Approaches to Support

Approaches to Support

Evidence and experience of working in schools that perform well by their disadvantaged pupils tells us the following:

  • Pupil need, not labels; assessment, not assumption should be informing our approach to tackling disadvantage.
  • Schools need to adopt and embed a culture where all staff hold disadvantaged pupils in high regard and believe they can attain well, irrespective of background or barriers to learning. Everyone needs to feel an ownership and responsibility for the strategy.
  • Start off with diagnostic assessment around pupil need: What is the impact of socio-economic disadvantage on learning? How does it present in the classroom. Use diagnostic assessment, pupil voice, teacher voice, observations, etc. The impact of disadvantage on learning is a process, not an event.
  • The biggest issues are interlinked:
    • how to create a sense of belonging for all pupils, in and out of the classroom. Relationships are key, and a collective ownership of the school's strategy by all. All have to believe that disadvantaged pupils can attain well. Everyone in school, from governors to midday supervisors. Unconscious bias is tackled.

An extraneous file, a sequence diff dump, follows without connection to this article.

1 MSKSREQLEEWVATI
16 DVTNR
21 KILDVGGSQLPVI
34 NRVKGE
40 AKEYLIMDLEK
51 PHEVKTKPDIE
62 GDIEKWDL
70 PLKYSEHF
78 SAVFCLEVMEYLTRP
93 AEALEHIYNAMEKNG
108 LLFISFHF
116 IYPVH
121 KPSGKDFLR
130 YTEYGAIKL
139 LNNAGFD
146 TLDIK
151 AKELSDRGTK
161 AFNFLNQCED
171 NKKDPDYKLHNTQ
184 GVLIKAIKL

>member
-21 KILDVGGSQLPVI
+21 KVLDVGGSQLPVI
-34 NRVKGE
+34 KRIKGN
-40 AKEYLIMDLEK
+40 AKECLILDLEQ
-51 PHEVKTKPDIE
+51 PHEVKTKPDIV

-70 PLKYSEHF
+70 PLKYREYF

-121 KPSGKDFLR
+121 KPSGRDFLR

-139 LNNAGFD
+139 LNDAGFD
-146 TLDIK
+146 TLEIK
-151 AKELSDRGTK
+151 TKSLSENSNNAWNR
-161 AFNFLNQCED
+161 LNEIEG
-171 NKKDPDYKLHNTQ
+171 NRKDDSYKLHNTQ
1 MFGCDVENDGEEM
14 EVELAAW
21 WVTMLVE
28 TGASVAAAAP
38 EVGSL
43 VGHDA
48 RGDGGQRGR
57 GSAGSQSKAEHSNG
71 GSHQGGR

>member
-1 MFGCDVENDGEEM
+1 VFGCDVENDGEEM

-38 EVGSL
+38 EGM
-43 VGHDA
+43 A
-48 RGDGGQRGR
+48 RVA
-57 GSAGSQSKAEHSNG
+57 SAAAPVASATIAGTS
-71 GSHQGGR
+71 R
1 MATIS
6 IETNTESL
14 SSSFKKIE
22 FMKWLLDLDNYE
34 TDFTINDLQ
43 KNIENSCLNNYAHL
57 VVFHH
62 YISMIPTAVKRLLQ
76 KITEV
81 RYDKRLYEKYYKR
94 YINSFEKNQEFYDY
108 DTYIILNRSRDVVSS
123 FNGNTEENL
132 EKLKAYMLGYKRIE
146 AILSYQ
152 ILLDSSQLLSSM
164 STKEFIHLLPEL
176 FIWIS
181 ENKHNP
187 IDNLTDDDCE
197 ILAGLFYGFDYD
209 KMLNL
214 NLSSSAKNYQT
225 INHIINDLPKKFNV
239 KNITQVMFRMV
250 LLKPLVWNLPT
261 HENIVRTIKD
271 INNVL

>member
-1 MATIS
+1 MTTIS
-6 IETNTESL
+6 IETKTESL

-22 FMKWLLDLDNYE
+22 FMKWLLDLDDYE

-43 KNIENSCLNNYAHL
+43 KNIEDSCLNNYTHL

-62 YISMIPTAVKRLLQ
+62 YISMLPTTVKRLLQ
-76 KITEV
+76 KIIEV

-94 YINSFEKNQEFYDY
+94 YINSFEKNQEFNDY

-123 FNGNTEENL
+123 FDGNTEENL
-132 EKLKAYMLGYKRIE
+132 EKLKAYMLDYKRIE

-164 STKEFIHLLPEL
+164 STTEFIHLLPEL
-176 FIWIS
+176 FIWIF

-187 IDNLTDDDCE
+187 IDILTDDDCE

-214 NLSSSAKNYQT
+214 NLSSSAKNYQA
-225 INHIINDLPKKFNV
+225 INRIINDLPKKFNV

• language comprehension, feedback, and self-regulated learning are often prominent issues.
  • The most effective strategies focus on improving *learners* through early intervention and a focus on the classroom. What is the experience of our less fortunate pupils in lessons? Is it something where they get the emotional uplift overcoming difficult learning tasks through inclusive teaching? Or is the lesson something to ‘get through’, to hide away and feel a sense of relief when it's over? Thinking about of the learning experience through the lens of disadvantaged pupils is important.
  • The tiered model, focussed on Teaching, Academic Intervention, and Pastoral Approaches (that are intertwined), and a long-term view underpinned by early intervention is critical.
  • Effective, inclusive teaching is the best lever for improving school and disadvantaged pupil outcomes.
  • New habits, behaviours, routines, and approaches are likely to make teaching more difficult in the short term – e.g. mixed attainment teaching, collaborative learning, modelling, metacognition, and emphasis on subject knowledge.
  • Meaningful assessment is part of great teaching, identifying the need for intervention and monitoring implementation.
  • Robust impact evaluation – about whether the strategy is working, not setting out to prove that it is – is fundamental to securing better outcomes / making changes where necessary.

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